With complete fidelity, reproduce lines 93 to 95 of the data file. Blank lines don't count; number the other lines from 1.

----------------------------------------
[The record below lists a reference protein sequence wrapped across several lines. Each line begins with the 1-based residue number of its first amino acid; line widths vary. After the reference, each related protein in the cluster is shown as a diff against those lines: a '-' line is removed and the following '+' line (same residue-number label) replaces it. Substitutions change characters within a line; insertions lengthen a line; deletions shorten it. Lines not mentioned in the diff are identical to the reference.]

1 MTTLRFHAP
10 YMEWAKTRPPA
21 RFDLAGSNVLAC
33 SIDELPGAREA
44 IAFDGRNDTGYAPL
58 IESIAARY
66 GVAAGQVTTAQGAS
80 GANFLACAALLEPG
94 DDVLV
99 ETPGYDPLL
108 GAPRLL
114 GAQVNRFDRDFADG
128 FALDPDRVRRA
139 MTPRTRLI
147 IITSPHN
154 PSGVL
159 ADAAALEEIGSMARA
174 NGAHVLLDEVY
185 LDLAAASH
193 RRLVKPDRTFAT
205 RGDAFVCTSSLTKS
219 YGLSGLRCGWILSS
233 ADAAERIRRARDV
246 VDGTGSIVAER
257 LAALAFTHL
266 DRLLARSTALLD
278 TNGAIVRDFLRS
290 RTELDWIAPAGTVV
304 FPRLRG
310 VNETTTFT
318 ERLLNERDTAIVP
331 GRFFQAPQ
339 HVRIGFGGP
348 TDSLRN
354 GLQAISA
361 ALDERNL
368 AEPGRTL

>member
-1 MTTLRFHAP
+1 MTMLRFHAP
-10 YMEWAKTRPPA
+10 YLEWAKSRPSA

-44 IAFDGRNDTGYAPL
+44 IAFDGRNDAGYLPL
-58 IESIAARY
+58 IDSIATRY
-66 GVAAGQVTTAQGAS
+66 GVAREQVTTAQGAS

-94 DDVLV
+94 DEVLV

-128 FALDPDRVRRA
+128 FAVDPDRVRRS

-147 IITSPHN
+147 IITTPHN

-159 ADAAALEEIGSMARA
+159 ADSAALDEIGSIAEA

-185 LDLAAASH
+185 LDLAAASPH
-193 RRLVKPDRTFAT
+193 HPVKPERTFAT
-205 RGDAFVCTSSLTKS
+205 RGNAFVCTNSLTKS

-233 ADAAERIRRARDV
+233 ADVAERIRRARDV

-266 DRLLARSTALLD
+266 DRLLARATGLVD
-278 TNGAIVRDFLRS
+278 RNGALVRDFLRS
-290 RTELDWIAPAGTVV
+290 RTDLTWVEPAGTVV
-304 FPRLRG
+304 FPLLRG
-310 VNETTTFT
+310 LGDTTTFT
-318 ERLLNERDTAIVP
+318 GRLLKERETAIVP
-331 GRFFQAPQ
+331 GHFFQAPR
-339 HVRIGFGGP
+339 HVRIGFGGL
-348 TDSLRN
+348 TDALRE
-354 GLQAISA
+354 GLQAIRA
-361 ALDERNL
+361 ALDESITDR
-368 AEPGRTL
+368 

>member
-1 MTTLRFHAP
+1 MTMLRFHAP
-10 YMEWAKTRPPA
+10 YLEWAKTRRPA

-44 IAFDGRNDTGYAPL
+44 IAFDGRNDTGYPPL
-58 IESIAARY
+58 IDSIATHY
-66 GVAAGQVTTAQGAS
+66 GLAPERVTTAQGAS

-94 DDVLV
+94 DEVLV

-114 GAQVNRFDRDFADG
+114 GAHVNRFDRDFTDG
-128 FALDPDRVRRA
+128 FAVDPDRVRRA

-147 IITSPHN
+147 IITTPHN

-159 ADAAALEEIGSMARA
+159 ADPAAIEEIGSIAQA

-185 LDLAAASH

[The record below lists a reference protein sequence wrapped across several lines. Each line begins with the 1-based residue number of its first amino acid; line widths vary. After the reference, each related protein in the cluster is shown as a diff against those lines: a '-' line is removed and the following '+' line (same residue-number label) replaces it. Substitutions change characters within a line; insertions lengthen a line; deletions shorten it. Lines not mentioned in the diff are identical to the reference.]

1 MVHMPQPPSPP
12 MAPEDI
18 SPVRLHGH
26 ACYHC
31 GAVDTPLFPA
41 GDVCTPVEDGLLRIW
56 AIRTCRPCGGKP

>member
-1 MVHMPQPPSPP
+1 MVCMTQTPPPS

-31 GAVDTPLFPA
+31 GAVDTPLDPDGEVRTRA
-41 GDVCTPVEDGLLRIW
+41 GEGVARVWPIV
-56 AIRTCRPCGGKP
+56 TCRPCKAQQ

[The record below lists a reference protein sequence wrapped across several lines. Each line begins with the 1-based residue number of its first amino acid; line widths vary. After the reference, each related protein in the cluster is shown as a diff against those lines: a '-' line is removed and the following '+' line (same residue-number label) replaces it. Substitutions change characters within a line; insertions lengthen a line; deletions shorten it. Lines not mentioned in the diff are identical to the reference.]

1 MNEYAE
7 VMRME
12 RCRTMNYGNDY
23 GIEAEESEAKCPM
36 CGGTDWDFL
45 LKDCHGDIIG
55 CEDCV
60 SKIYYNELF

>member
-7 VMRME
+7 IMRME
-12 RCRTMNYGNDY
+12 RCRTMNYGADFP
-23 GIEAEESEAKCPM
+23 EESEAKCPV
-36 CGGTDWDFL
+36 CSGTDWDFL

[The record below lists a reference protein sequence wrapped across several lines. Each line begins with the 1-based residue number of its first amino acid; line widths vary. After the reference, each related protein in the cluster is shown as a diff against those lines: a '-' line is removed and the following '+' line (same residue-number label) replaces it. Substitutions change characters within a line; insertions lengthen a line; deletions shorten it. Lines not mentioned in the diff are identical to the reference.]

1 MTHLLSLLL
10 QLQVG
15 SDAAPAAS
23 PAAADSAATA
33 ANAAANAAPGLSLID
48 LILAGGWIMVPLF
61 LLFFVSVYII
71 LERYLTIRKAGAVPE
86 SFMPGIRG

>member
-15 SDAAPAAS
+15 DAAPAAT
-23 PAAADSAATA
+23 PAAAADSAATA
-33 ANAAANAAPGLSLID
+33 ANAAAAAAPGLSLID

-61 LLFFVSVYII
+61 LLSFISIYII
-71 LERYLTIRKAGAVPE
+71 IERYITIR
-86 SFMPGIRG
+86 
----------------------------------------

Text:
-10 YMEWAKTRPPA
+10 YLEWAKTRRPA

-44 IAFDGRNDTGYAPL